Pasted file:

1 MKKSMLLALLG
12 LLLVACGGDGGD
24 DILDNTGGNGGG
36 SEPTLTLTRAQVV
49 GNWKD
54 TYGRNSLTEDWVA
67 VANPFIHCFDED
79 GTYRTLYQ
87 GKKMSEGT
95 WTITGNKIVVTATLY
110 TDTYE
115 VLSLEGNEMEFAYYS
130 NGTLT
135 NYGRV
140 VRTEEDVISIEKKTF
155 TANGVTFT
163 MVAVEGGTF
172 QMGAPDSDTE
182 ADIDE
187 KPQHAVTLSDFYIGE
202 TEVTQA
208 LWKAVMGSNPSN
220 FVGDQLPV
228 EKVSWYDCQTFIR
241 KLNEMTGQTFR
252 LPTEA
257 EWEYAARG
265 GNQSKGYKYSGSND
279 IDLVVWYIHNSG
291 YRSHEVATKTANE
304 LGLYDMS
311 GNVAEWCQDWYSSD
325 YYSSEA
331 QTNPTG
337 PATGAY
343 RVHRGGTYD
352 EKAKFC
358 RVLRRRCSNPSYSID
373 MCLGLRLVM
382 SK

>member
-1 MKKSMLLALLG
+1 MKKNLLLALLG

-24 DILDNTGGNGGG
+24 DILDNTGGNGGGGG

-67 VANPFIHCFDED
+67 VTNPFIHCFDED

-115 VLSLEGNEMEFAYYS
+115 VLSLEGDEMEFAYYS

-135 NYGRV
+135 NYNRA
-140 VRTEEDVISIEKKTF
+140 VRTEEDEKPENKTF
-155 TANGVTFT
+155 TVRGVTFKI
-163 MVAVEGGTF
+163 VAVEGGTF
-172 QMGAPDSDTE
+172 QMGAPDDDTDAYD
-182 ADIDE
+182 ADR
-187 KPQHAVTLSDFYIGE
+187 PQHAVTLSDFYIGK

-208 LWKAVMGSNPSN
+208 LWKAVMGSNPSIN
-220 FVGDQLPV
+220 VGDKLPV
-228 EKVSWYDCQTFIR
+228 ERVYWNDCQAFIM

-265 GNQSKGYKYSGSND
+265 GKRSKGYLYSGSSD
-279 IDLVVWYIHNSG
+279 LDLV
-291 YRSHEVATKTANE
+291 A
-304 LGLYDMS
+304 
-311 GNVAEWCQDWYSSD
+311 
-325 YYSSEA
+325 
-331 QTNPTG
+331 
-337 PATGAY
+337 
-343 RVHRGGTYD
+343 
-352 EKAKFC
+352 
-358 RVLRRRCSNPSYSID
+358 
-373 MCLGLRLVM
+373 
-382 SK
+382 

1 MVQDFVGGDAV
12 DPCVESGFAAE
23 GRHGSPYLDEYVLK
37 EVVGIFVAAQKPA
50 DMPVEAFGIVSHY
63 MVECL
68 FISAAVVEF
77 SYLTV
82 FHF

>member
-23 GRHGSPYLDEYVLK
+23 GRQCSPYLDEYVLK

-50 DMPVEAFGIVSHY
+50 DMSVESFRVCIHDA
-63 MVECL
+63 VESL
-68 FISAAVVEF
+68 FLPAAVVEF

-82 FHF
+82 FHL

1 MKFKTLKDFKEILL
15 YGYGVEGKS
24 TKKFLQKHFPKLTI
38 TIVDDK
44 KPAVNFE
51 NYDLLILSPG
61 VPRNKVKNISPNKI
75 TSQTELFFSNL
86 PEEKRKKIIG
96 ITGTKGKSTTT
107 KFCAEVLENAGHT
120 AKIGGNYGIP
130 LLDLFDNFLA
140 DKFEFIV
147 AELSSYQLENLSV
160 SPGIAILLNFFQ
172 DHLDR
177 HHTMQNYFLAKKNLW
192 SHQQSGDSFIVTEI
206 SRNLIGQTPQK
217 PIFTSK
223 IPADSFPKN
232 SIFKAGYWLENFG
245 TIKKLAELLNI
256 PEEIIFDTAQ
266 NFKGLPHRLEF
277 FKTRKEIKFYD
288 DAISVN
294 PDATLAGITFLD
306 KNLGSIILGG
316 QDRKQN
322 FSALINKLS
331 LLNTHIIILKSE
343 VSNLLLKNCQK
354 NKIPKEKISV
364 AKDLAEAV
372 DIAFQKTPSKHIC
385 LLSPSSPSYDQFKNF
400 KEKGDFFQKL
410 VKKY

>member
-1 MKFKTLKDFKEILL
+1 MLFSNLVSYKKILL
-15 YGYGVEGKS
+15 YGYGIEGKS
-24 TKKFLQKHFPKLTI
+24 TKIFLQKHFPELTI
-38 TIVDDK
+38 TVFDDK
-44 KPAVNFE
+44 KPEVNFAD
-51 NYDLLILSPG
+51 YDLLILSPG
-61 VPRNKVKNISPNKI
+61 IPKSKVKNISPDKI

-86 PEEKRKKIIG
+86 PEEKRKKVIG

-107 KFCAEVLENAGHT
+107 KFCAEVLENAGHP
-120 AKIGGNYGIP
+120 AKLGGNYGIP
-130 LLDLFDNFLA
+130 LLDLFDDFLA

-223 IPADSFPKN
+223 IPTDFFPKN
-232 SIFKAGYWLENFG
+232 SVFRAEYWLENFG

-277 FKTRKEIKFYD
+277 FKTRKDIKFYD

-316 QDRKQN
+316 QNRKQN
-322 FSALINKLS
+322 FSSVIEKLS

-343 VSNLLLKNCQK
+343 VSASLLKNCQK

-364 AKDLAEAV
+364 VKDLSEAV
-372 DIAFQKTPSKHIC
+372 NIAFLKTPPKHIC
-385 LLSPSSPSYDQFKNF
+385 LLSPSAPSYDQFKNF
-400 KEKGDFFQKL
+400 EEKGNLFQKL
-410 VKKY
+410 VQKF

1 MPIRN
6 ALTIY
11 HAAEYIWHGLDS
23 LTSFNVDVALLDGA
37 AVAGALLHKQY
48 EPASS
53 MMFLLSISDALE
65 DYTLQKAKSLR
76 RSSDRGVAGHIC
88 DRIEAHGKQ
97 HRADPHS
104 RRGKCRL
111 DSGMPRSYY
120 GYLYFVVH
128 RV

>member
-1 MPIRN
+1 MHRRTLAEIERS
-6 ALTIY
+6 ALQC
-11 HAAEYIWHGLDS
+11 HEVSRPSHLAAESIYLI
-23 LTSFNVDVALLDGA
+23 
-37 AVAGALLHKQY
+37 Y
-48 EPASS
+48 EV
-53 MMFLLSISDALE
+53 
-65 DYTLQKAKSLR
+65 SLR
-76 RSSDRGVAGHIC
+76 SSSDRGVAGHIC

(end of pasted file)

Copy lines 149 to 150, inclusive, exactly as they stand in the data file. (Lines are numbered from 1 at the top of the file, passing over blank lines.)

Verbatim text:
343 VSNLLLKNCQK
354 NKIPKEKISV